There is another valuation factor that Global Witness has omitted entirely, even though it hugely impacts the assessment of value for the KCC Royalty. Crucially, AHIL’s royalty right will almost certainly fall away in on 1 March 2019. As per the terms of the original KCC JV Agreement between Katanga, Gecamines and KCC (all publicly available), Gecamines has a “Replacement Reserves” obligation which requires it to deliver 4m tonnes of copper reserves and 200,000 tonnes of cobalt to KCC. If it doesn’t, under the terms of the agreement, Gecamines needs to pay $285 million to compensate KCC. If it is not able to do that, the JV Agreement requires the repayment to be made by way of set-off of the royalty, ie KCC will withhold the royalty until that debt has been paid. In short, the royalty that Fleurette paid for will not be paid to Fleurette from 1st March (assuming KCC is back in operation and paying royalties), but will be used to cover off a pre-existing Gecamines debt.

Global Witness also intentionally omitted the annual rental deduction of $1.2m from their calculation and 10% withholding tax on royalties.

Questions for Global Witness

Unfortunately for AHIL and KCC, the project ceased production in September 2015. AHIL does therefore not expect to receive any more royalties, and will have suffered a huge loss as a result – as royalties paid up to this point were far less than the amount AHIL paid for the royalties. This is an example of how industry risk can play a major part in the life of a DRC project in addition to the broader risks associated with operating in a country like the DRC.

Global Witness needs to be held to account on this occasion given the unnecessary damage this misleading report will do to the DRC’s extremely delicate economy and the reputation of Gecamines as well as Fleurette, which is leading the recovery effort following the collapse of global commodity prices. In essence, this was a good deal by Gecamines, independently verified by multiple stakeholders, which safeguarded value for the DRC, but a poor deal for Fleurette. It is deeply regrettable Global Witness is publishing such inaccurate information.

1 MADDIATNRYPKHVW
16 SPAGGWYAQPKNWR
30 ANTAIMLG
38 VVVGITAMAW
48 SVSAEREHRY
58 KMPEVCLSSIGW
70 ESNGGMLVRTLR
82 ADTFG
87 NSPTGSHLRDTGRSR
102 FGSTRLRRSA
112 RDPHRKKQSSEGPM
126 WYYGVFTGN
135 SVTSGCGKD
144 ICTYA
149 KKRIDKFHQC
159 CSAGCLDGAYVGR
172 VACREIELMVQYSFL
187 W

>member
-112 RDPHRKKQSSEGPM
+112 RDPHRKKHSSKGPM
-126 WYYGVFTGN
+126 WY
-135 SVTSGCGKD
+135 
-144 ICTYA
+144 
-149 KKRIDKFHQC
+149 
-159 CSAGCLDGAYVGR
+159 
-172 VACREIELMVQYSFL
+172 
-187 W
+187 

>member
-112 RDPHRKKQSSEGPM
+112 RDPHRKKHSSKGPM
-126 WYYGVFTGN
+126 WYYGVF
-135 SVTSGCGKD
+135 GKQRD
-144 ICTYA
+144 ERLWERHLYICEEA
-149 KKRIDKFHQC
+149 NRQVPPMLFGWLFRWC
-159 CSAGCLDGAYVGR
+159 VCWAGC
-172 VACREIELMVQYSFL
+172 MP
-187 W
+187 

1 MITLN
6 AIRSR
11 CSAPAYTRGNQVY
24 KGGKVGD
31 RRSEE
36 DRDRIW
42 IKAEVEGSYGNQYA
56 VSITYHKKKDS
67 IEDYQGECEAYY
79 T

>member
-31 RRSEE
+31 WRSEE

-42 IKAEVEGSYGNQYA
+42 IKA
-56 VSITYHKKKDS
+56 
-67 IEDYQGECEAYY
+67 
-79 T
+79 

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About Fleurette – http://www.fleurettegroup.com / LinkedIn  / Twitter

The Fleurette Group of Companies (“Fleurette”) is an entrepreneurial business with significant investment in diverse sectors, including natural resources, infrastructure, agriculture and technology. Fleurette has substantial investments and operations in the Democratic Republic of Congo (DRC). The parent company of the group, Fleurette Properties Limited, a Dutch resident company, is owned by Line Trust Corporation Limited strictly and solely as trustees of the Ashdale Settlement, a trust established in 2006 for the benefit of the family of Dan Gertler. Mr Gertler is a citizen and resident of Israel and the DRC (and honorary counsel to the DRC) and is committed to developing the country’s natural resources and infrastructure, while investing in the Congolese people and their communities.

Fleurette has a proven track record of successful co-operation with diverse parties, including the DRC State-owned mining company Gécamines, and to date has brought more than USD $7 billion of investment into the DRC, on top of its USD $2 billion in private investment. As a result, Fleurette’s subsidiaries and partnerships support around 30,000 jobs in the DRC and are amongst the DRC’s leading taxpayers, contributing significant revenues to the State.

Fleurette is also a major contributor to social development in the DRC through the Gertler Family Foundation (GFF) and through direct investment in social infrastructure. The GFF is the largest charitable organization in the DRC, funding more than 50 programs and projects across the DRC, which help tens of thousands of Congolese every year. These include rebuilding key hospitals, notably the Kisangini “Hospital du Cinquantenaire”; supporting the Operation Smile campaign in Lubumbashi and Kinshasa; rebuilding Blaise Pascal School in Lubumbashi; and supporting the Lubumbashi Zoo.